Born to Succeed: A Look at the Top Nepo Babies in Tech

A Look at the Top Nepo Babies in Tech

Those who say there’s no shortcut to success clearly haven’t met nepo babies!

A buzzword floating around the internet nowadays is “nepo baby” (short for nepotism baby). The term refers to the children of individuals who have succeeded in a specific industry. These children are set up for success right from the get-go, thanks to their parents’ fame and connections. Typically, when people talk about nepo babies, they refer to celebrities like the Hadid sisters—models Gigi and Bella, actress Maya Hawke and actor Jaden Smith, to name a few. 

Even though the hashtag “#nepobaby” has over 405 million views on TikTok, you may not know that the tech world has its fair share of nepo babies, too. Here is a look at instances of nepotism in the tech space.

Bill Gates

Yes, as strange as it may sound, Bill Gates can be classified as a nepo baby. His mother, Mary Gates, was a prominent businesswoman in her own right. She served as the director of several companies, including First Interstate Bancorp, U.S. West Inc. and KIRO-TV of Seattle. She was also the first female president of the American non-profit United Way’s King County branch. Gates was working as a committee member of the United Way of America when she met John R. Opel, a fellow committee member and the chairman of IBM, in 1980. 

At the time, IBM was looking to hire a software engineer for their personal computers. While IBM had originally planned on going with another software partner, the fact that Gates spoke to Opel about her son’s company, Microsoft, made him remember the business and take a chance on it. Getting the IBM account helped set Microsoft on the path to success.

The Draper family

Perhaps the best example of nepo babies in the tech industry is the Draper family. They are said to be Silicon Valley’s premier venture capitalist (VC) family. They have been in the VC space since the 1950s, starting with General William Draper II who joined Rowan Gaither and Fred Anderson to form the first venture capital firm on the West Coast. The Draper family has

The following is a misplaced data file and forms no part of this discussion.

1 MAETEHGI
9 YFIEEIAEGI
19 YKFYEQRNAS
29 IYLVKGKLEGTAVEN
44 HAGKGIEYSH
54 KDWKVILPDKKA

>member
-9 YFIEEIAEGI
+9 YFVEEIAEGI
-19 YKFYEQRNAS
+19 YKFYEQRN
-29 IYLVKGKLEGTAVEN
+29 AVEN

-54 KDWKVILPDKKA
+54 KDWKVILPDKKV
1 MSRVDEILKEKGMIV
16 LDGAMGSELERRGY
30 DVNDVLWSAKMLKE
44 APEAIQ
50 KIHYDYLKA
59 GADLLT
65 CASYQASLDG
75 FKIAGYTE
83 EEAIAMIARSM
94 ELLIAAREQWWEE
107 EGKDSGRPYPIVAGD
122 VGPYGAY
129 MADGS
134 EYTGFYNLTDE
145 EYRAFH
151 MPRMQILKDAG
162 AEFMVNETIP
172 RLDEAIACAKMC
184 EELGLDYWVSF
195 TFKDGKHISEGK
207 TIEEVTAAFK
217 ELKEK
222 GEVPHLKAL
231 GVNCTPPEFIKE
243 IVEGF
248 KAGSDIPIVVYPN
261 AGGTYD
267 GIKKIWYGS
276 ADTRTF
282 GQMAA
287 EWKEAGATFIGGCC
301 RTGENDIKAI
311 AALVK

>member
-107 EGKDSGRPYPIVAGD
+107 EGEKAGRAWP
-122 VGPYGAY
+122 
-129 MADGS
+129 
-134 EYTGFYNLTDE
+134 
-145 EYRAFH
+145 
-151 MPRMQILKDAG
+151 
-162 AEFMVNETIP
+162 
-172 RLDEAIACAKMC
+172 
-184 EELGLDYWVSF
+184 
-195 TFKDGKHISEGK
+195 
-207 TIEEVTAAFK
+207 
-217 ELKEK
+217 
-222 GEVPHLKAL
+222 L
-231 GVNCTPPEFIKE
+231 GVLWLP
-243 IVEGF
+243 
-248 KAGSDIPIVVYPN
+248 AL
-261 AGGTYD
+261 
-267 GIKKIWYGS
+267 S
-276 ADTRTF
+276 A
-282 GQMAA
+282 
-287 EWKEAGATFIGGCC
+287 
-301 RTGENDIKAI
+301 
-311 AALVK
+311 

backed some major projects including Skype, Coinbase and Hotmail. Different generations of the Draper family—William Draper the III, his son Tim Draper and Tim’s daughter Jesse—all work in different VC firms, including the Draper, Richards and Kaplan Foundation, Draper Associates and The Valley Girl Show respectively. 

The Dell siblings

The Dell siblings—Alexa, Zachary, Juliette and Kira—are the children of the American business mogul Michael Dell, the founder of tech company Dell Inc. Of the four siblings, the ones who have made their way into the tech world are Alexa Dell and Zachary Dell. Alexa runs a tech consulting firm, and her firm has worked with the dating app Bumble. 

Zachary, on the other hand, founded a dating app called Thread in 2014 during his time at high school. Even though Zachary claimed that his father didn’t fund the project, Marc Benioff, the Salesforce CEO and a good friend of his father, had put money into the company. Thread ceased to exist in 2016, and Zachary now works at the tech venture capitalist firm Thrive Capital. 

Why are people so annoyed by nepo babies?

As we mentioned right at the beginning, there is a lot of social media discussion on nepo babies, and that’s because they remind us that hard work or merit isn’t everything. Having a famous last name can get you a lot of clout. It’s nepotism that got Bill Gates the IBM deal, that helped the Draper family thrive in the VC space and what got Zachary Dell an investment for his dating app. 

While these three stories are prominent cases of nepotism, there are many other smaller instances of it in the entrepreneurial space. According to a survey conducted by Startup Genome, 82% of tech founders across the world say that they had at least one entrepreneur among their close connections. Besides the connections you would then get from having a fellow entrepreneur in your circle, a lot of startup founders rely on their friends and family for initial monetary support. 

A good example is the founder of the American e-commerce company Amazon, Jeff Bezos. When he was first starting out in 1994, he got his friends and family together, urging them to invest US$50,000 in Amazon. Jeff’s parents, Jackie and Mike Bezos, gave him five times the sum he had asked for, knowing full well that they might never see that money again. While this doesn’t make him a nepo baby per se, it does mean that he had his family’s resources to rely on. 

However, ultimately, Bezos, as well as the rest of the tech moguls, aren’t just a byproduct of nepotism. While it is important to acknowledge the advantages that come with having a strong support system, it is equally important to recognize that hard work, talent and a bit of luck are still necessary components of achieving success in any field. All of these should be factored in when we put someone in the box of a nepo baby. 

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Header image courtesy of Envato.

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